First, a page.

This came as Syrian opposition sources indicated that Iran was also seeking to extend its influence in the Jabal al-Druze, through local agents. This included settling Lebanese Shiites and Syrian Shiites displaced by the fighting in the area of Swaida.
All this information is suspiciously sourced, so should be treated with caution. That said, Jumblatt does not make such claims lightly, and has long believed that Homs province is the key to the battle in Syria, as it provides geographical continuity between predominantly Alawite areas along the Syrian coast and Shiite-controlled areas in Lebanon’s Bekaa Valley. For Iran to protect its investment in Lebanon’s Shiites, it needs to ensure that they are not isolated and that they can secure an outlet to the sea in the event of a conflict with Israel.
Even if the reports from Syria cannot be confirmed, it would be common sense for the regime and Iran to prepare for Syria’s likely future if President Bashar Assad’s forces prevail. Even according to the most optimistic assessments, Syria will be in for a prolonged period of instability as the regime claws back power. The priority will be to ensure that there are no further uprisings to threaten Assad rule, and in this volatile context demographic politics will be essential. Assad will see to it that he is not vulnerable again along the strategic axis between Damascus and the coast as he was until recently.
That does not necessarily mean that Iran seeks to create Shiite enclaves, although that would not be so difficult to imagine after Hezbollah used the defense of Shiites in Syria as its initial justification to deploy combatants in Qusair. And Tehran has bought up land in Lebanon to help guarantee a geographical connection between areas of Shiite concentration, most notably around Jezzine, which links southern Lebanon and the Bekaa Valley.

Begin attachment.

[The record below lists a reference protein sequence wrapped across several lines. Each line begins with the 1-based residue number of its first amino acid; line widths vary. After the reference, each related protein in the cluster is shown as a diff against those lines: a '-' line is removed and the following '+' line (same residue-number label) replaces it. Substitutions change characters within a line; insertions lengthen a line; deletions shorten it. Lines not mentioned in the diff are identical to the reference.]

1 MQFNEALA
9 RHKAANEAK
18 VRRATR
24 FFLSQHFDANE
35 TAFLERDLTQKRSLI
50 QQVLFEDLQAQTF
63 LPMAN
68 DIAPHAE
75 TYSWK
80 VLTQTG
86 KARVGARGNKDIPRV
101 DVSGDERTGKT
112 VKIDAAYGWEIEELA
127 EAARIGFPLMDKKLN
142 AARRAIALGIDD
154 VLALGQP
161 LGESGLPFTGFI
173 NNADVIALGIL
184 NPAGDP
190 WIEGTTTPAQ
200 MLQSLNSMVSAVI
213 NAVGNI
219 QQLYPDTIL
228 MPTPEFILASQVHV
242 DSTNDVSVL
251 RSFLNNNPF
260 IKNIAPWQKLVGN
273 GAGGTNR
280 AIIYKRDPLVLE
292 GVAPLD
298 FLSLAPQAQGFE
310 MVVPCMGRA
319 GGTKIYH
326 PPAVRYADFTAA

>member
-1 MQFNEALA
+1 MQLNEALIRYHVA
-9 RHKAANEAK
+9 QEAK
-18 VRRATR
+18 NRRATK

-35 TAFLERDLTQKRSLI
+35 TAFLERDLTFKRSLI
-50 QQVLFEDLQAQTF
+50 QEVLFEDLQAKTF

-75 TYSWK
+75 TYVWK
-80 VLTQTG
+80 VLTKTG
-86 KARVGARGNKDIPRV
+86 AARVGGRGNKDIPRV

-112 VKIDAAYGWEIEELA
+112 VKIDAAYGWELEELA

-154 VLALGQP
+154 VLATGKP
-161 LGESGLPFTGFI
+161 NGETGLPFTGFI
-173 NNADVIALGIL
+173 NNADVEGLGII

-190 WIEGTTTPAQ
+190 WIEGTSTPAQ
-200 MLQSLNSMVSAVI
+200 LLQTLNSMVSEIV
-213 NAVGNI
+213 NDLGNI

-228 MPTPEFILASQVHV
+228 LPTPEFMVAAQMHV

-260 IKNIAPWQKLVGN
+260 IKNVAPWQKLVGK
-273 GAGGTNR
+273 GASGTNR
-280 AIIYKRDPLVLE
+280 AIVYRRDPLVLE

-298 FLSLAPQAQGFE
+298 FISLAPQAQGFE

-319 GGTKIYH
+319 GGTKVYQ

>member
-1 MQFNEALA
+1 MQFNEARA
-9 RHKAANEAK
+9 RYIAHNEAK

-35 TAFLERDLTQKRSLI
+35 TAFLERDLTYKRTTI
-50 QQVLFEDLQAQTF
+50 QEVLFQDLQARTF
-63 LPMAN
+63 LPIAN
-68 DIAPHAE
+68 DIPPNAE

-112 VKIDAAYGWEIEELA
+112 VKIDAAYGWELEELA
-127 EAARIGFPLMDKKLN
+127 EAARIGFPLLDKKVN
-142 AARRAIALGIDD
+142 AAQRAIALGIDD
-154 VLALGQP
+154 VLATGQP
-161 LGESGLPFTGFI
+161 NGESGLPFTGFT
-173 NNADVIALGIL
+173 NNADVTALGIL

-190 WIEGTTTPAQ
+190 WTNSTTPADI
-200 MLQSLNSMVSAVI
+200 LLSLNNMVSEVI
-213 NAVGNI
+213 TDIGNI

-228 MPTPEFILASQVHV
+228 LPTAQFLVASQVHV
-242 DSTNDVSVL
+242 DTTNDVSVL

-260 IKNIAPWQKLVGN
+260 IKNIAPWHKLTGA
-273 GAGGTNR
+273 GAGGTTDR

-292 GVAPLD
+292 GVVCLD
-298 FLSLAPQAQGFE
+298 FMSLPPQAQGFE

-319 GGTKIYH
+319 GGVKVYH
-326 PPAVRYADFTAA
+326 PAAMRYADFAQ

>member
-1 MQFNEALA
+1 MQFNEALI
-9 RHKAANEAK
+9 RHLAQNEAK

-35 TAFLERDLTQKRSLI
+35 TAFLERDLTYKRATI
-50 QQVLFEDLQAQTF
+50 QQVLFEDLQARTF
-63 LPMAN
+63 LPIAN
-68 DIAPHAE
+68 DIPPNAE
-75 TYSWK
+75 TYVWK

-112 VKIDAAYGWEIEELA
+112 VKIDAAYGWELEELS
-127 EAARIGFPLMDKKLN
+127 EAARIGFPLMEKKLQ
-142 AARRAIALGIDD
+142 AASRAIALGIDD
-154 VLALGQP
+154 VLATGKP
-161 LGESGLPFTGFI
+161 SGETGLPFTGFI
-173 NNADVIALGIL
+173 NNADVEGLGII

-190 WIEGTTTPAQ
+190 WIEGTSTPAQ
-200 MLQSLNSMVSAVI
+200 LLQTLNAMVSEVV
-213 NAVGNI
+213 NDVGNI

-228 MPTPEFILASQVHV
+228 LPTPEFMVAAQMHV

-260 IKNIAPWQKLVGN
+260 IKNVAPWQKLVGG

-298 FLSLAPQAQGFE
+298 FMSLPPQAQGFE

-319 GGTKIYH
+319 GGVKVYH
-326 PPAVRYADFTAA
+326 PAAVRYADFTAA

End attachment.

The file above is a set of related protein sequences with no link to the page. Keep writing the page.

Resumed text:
That hundreds of thousands of Syrians are refugees in neighboring Arab countries facilitates schemes to alter Syria’s demographics. That is why the international community must do more to determine whether the Syrian regime and its backers are indeed intending to prevent refugees from returning to their homes, and whether property ownership is being manipulated to facilitate such an outcome.
During the war in Kosovo in 1999, one of the news items that had a great impact on international public opinion was that Serbs were engaging in identity cleansing. They were confiscating personal documents, land titles, automobile license plates, and other official papers to make sure the Albanian population did not come back, or would have no proof of identity or ownership if they did.
Other than Jumblatt’s warning, there have been no such reports from Syria, while the demographic game has been a complicated one. Both sides appear to have engaged in sectarian cleansing in certain districts, but there are also Sunnis who continue to side with the Alawite-led regime. The majority of refugees are Sunnis from rural areas, injecting a class dimension into the overall picture.
The debate will not be resolved through unverified statements, nor will the refugees benefit if their fate is publicized merely to score political points. A systematic, widespread project to “cleanse” the Sunni population, if confirmed, would be a very serious matter, therefore confirming or denying accusations to that effect must be made a priority, especially at the United Nations.
The Lebanese have a particular interest in knowing the truth. If refugees from Homs can no longer return to their villages, they will remain in Lebanon. The Lebanese reaction to the refugee crisis has been inept. To avoid a situation similar to the Palestinians, the government refused to build refugee camps for the Syrians. As a result, the refugee population is fragmented, difficult to control, and open to influence from private groups with agendas of their own. Moreover, without camps, the Lebanese are at a disadvantage when lobbying for foreign assistance. Donors rightly worry that a disjointed distribution network of aid, where there is little accountability and many middlemen, would facilitate corruption. As usual, the Lebanese have addressed the matter in a slipshod way, while the potential political and social consequences of this neglect are extremely grave.